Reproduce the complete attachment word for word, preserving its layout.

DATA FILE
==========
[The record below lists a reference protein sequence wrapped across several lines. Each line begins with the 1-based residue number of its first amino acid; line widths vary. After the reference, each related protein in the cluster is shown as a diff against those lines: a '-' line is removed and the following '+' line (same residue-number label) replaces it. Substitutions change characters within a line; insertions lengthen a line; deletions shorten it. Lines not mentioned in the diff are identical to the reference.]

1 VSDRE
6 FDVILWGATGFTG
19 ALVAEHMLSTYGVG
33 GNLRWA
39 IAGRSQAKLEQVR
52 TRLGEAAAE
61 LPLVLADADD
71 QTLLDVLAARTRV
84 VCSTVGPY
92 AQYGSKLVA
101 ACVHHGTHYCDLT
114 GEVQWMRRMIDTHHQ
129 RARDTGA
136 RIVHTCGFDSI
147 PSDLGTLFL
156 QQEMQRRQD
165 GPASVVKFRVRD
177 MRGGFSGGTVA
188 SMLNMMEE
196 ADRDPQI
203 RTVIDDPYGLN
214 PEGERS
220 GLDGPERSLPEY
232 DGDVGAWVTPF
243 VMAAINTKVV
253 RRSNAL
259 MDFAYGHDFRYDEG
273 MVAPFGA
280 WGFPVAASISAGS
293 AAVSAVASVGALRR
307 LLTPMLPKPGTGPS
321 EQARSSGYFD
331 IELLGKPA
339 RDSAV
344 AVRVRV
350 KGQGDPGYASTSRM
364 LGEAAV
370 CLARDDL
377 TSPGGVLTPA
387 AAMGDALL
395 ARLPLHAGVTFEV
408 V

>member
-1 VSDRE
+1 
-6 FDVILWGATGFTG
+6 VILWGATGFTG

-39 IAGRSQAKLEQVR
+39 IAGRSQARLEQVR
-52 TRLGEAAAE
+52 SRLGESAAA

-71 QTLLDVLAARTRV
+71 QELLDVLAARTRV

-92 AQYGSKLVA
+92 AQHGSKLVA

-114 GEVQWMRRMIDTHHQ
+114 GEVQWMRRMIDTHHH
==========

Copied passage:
[The record below lists a reference protein sequence wrapped across several lines. Each line begins with the 1-based residue number of its first amino acid; line widths vary. After the reference, each related protein in the cluster is shown as a diff against those lines: a '-' line is removed and the following '+' line (same residue-number label) replaces it. Substitutions change characters within a line; insertions lengthen a line; deletions shorten it. Lines not mentioned in the diff are identical to the reference.]

1 VSDRE
6 FDVILWGATGFTG
19 ALVAEHMLSTYGVG
33 GNLRWA
39 IAGRSQAKLEQVR
52 TRLGEAAAE
61 LPLVLADADD
71 QTLLDVLAARTRV
84 VCSTVGPY
92 AQYGSKLVA
101 ACVHHGTHYCDLT
114 GEVQWMRRMIDTHHQ
129 RARDTGA
136 RIVHTCGFDSI
147 PSDLGTLFL
156 QQEMQRRQD
165 GPASVVKFRVRD
177 MRGGFSGGTVA
188 SMLNMMEE
196 ADRDPQI
203 RTVIDDPYGLN
214 PEGERS
220 GLDGPERSLPEY
232 DGDVGAWVTPF
243 VMAAINTKVV
253 RRSNAL
259 MDFAYGHDFRYDEG
273 MVAPFGA
280 WGFPVAASISAGS
293 AAVSAVASVGALRR
307 LLTPMLPKPGTGPS
321 EQARSSGYFD
331 IELLGKPA
339 RDSAV
344 AVRVRV
350 KGQGDPGYASTSRM
364 LGEAAV
370 CLARDDL
377 TSPGGVLTPA
387 AAMGDALL
395 ARLPLHAGVTFEV
408 V

>member
-1 VSDRE
+1 
-6 FDVILWGATGFTG
+6 VILWGATGFTG

-39 IAGRSQAKLEQVR
+39 IAGRSQARLEQVR
-52 TRLGEAAAE
+52 SRLGESAAA

-71 QTLLDVLAARTRV
+71 QELLDVLAARTRV

-92 AQYGSKLVA
+92 AQHGSKLVA

-114 GEVQWMRRMIDTHHQ
+114 GEVQWMRRMIDTHHH